"I've achieved a six month foundation course and a year long certificate in design and visual arts at Unitech that was all because of Kakano," he says.

Nathan's work is now on show at the Kakano Art Exhibition at Corban Estate Art Centre, West Auckland, until this Sunday.

And he says his work is definitely a case of art imitating life.

"I just kind of make it real because my life has been wild and all over the show," Nathan says.

"So I kind of keep it like that but now it's all reigning in I try and keep the foreground nice and detailed cause I'm trying to figure out what I want to be."

One of the organiser's of Kakano, Mandy Parmore, says it was self-evident youth in West Auckland needed something to redirect their energy.

"I was constantly getting calls from youth services like child youth and families, police, alternative education providers," Mandy says.

The Kakano Youth Arts Collective in West Auckland has transformed Nathan Cole’s life, and he’s now staring in a gallery exhibition. Source: 1 NEWS

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Auckland Council vote in favour of Wynyard Basin development for 2021 America's Cup site

A full meeting of the Auckland Council has voted for its preferred option for the America's Cup syndicate bases, with the Wynyard Basin development gaining support.

The Council has explored a range of complex and expensive options around the city's harbour to create a central hub for event in 2021.

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It will also be home to what's expected to be eight challenging syndicates.

Two options were on the table for the vote – one favoured by the government and one preferred by the council.

Both involved the development of Halsey and Wynyard Wharves and cost more than $100m.

The Wynyard development was the preferred option of Emirates Team New Zealand, but 1 NEWS understands it is a scaled back version of their initial proposed idea.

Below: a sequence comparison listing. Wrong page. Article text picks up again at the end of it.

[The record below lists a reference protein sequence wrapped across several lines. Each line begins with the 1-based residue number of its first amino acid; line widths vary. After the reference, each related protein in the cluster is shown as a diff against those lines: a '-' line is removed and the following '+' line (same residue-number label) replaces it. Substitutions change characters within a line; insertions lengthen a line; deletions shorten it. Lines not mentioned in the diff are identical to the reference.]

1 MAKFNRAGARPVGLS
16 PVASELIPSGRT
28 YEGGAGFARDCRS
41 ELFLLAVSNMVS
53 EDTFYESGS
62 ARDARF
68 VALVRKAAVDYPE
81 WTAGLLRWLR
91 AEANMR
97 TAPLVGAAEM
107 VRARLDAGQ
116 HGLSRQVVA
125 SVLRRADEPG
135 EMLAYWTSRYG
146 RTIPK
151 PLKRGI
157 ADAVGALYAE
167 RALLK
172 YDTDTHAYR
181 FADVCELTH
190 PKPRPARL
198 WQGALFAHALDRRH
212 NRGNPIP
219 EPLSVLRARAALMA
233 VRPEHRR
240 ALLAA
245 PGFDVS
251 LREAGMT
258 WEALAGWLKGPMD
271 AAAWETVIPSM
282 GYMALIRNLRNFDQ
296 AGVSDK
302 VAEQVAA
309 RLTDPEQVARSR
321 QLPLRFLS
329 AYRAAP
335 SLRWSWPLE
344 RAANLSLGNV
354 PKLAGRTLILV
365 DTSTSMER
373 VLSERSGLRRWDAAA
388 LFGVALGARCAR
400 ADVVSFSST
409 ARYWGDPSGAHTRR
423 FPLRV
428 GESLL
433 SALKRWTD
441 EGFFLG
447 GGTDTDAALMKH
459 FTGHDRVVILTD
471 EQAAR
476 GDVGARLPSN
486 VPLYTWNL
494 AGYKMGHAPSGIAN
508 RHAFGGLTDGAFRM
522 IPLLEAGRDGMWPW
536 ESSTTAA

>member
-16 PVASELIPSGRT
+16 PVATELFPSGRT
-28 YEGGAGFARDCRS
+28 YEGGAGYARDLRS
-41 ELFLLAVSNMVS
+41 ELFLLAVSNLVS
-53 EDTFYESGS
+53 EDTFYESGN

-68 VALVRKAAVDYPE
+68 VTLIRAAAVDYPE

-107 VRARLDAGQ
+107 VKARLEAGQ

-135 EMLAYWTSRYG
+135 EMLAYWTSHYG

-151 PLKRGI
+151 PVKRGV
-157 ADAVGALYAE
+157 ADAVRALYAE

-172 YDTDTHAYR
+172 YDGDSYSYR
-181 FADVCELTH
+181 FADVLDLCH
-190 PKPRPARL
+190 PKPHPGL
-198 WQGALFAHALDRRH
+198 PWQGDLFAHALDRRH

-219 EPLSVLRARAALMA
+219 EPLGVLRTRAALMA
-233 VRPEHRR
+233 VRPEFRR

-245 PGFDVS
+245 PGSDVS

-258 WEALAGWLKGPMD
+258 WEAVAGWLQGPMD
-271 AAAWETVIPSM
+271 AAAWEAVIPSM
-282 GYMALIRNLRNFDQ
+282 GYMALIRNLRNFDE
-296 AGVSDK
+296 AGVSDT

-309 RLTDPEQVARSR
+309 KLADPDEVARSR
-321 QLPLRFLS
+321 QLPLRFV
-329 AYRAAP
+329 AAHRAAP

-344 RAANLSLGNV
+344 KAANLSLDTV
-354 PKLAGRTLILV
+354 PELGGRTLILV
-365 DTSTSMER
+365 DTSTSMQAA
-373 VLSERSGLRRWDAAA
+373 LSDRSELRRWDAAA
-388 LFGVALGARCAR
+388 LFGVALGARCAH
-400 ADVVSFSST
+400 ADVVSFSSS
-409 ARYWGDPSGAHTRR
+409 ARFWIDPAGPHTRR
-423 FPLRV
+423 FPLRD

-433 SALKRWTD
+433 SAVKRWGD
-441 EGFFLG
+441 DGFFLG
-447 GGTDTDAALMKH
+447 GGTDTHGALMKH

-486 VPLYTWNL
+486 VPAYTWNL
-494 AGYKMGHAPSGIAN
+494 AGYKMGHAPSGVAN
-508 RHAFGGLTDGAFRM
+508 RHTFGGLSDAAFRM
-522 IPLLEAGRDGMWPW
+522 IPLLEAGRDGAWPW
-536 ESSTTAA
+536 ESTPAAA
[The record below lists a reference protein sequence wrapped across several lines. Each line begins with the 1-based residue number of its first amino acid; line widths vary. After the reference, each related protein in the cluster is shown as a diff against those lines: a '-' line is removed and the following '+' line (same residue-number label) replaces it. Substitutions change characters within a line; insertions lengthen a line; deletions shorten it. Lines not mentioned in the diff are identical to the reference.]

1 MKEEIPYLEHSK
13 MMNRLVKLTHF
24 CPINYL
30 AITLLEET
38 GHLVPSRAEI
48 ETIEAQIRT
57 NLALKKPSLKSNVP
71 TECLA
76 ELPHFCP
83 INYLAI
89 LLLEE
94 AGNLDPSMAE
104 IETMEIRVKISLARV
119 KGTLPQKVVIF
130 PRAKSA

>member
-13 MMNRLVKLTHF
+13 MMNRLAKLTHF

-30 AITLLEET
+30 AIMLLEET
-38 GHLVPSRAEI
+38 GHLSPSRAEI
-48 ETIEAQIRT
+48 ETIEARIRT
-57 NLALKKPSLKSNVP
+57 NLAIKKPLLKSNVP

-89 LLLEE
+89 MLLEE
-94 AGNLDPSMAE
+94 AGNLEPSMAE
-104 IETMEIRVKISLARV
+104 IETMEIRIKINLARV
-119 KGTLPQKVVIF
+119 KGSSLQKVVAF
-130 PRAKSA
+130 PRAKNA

The Council vote has enabled its officials to get on with the time critical process of lodging resource consents.

However, the government has indicated a preference for a second option involving greater use of Wynyard Wharf.

This option remains on the table when government and council officials get together to negotiate the final plan for the next America's Cup defence.

The Auckland Mayor says the new plan is about $40m cheaper than TNZ's idea. Source: Breakfast

Talks will now continue with the government, who favoured the other option in the vote, about hammering out costs to present a final plan for the 2021 regatta.

Auckland Mayor Phil Goff told this morning's meeting that the government's preferred option might not end up being the least expensive option.

"On paper, 'yes', in practice 'no'," Mr Goff said.

"I'm being careful what I say. I don't want to paint the government into a corner."

The Council's development arm, Panuku Developments, has done some more work on the government's preference that would see a modest 15m extension of Halsey Wharf instead of the 74m proposed in the Council's option.

However, the reworked plan only allows for seven syndicates rather than eight.

Panuku Developments has also raised concerns over the costs, time frame and lack of legacy in the Wynyard Point option, and urged the government and council to make a decision as soon as possible.

"We can't stress enough how critical getting a decision is," Director of Design and Place Rod Marler said as he outlined a tight resource consents time frame.

"Things cannot shift, they cannot be pushed out. We must be ready to go by the time teams start arriving in late 2019."

The Auckland Council today took a step closer to finalising where the team bases will be built. Source: 1 NEWS